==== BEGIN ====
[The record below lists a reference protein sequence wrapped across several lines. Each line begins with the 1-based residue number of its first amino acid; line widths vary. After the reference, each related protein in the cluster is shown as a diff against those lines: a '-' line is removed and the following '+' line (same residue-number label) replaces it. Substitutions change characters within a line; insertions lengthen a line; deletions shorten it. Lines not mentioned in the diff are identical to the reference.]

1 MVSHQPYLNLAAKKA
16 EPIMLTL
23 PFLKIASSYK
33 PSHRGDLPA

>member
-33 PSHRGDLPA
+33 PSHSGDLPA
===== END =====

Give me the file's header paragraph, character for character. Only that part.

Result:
[The record below lists a reference protein sequence wrapped across several lines. Each line begins with the 1-based residue number of its first amino acid; line widths vary. After the reference, each related protein in the cluster is shown as a diff against those lines: a '-' line is removed and the following '+' line (same residue-number label) replaces it. Substitutions change characters within a line; insertions lengthen a line; deletions shorten it. Lines not mentioned in the diff are identical to the reference.]